Extended industrial energy assessments supported by monitoring | Conference Paper individual record

One week of monitored demand, temperature or on-off data has been used in studies of 11 industrial plants to provide substantiation for energy conservation projects and to study demand control. Both centrally located loggers for monitoring electrical phase information from remote sensors and individual, self-contained sensor-logger combination units with generally simpler output have been used. Extended assessments involving about two additional days in each of seven plants are discussed in detail in this paper. The additional days provided more time to study plant energy consuming equipment, waste management, and productivity issues. More time was available to interview plant personnel about related concerns and possible solutions, thus leading to identification of more projects to study. This led to about two more recommended projects in each final report (a 25% increase). Recent average savings are $13,000 per year per recommended project. A program day costs about $6,000, so the payback for up to two additional days is less than one-half year. Data was obtained that led to the identification of several equipment turn off projects. Accurate data on duty factors (and in the case of the centrally located loggers, demand factors) also result to support energy conservation calculations. However, the projects were small in terms of annual cost savings. They are not cost effective when compared to the program cost of the additional time and effort to install and remove the loggers, having a simple payback in excess of two years. No demand control projects in the form of demand reduction or demand shifting were identified, supporting the conclusion that small and medium-sized industry is not a good candidate for demand control.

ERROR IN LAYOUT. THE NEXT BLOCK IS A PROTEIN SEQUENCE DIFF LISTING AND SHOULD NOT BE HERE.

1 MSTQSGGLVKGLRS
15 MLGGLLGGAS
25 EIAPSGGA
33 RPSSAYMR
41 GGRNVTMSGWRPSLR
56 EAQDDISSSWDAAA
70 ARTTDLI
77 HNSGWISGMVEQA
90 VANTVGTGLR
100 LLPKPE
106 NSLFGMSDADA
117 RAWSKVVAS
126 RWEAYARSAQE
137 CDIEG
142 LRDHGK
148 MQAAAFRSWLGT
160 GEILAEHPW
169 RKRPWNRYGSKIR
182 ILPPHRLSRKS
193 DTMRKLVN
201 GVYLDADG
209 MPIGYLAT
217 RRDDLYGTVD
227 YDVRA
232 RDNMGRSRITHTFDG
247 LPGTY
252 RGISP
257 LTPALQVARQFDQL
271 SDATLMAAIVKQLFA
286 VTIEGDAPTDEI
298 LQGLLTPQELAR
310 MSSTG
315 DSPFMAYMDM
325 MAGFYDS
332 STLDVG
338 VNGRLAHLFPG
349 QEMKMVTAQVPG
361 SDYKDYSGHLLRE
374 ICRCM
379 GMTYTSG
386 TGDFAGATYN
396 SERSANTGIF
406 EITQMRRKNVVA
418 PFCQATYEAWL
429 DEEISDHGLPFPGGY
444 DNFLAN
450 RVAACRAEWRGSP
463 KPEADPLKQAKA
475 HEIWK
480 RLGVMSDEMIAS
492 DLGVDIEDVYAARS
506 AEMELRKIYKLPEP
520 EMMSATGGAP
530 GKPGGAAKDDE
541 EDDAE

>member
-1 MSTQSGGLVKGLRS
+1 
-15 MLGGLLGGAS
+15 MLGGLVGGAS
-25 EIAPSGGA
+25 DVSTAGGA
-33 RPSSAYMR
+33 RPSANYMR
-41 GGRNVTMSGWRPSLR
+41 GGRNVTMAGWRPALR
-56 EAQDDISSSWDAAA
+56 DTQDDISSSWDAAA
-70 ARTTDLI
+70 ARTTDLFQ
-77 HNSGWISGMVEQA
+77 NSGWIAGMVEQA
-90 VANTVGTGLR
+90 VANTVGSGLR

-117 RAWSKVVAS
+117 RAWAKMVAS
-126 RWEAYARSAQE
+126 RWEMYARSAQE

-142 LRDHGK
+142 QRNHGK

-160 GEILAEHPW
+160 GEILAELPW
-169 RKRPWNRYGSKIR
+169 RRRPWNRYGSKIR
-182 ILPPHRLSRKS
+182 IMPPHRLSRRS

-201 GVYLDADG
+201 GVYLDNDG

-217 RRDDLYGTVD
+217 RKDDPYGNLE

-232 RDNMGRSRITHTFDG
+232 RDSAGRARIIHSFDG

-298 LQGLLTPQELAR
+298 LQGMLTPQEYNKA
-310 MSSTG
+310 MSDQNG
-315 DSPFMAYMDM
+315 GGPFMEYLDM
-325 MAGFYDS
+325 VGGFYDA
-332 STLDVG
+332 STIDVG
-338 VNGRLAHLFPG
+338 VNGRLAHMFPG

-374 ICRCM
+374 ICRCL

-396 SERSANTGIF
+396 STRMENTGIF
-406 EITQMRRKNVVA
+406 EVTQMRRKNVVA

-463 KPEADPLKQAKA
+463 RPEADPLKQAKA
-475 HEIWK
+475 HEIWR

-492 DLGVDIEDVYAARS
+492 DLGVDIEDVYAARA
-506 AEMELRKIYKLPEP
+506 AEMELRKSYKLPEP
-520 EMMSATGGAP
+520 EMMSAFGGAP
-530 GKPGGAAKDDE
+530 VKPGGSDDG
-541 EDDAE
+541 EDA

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Proceedings ACEEE Summer Study on Energy Efficiency in Industry

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Heffington, W. M., & Eggebrecht, J. A
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